What Is a Straddle?
In option trading, a straddle is a position which includes two options: a call and a put, both with the same strike price and the same expiration date.
Long Straddle Position
When you buy a call and a put with the same strike, same expiration and on the same underlying, you have a long straddle position (or long straddle strategy or long straddle trade).
A long straddle position is a long volatility trade, as it makes profit when the underlying prices moves a lot, away from the options’ strike price to either direction. When this happens, one of the options gets in the money. For a long straddle trade to be profitable, you need the profit of the in-the-money option to be high enough to offset the initial cost of both options.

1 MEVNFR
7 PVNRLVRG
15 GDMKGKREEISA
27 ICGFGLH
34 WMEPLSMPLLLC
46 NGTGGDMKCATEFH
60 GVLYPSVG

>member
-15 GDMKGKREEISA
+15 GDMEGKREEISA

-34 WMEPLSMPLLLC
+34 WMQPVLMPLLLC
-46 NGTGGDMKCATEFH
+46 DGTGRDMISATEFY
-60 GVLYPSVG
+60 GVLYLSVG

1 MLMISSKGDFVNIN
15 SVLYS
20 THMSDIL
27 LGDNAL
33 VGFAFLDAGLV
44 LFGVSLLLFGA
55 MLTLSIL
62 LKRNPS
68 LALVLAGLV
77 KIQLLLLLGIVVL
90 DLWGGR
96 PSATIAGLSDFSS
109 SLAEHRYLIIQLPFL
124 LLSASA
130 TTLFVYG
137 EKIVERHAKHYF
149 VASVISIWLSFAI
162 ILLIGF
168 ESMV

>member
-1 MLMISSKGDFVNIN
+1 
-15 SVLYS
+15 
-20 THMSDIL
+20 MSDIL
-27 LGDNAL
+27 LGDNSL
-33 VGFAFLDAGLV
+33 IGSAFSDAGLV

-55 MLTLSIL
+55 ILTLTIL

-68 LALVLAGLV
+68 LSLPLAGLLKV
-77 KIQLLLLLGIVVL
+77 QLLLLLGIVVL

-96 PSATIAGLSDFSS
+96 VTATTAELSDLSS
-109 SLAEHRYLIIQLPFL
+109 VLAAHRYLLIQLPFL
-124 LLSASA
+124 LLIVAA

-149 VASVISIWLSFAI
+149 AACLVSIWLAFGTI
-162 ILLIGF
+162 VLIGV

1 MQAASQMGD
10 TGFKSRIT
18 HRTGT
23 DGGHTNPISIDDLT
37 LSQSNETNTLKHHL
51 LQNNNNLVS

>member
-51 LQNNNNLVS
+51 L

Conversely, the position loses money when the underlying price stays near the strike.
Here you can find detailed explanation of long straddle position, its payoff, risk and trading recommendations.
Short Straddle Position
When you sell a call and a put with the same strike, expiration and underlying, you have a short straddle position.
Short straddle payoff is inverse to a long straddle position. It is a short volatility trade – makes money when the underlying price stays near the options’ strike price, so neither of the options gets far enough in the money to offset the premium which you have received when selling the options in the beginning. Short straddle payoff is of course inverse to long straddle payoff.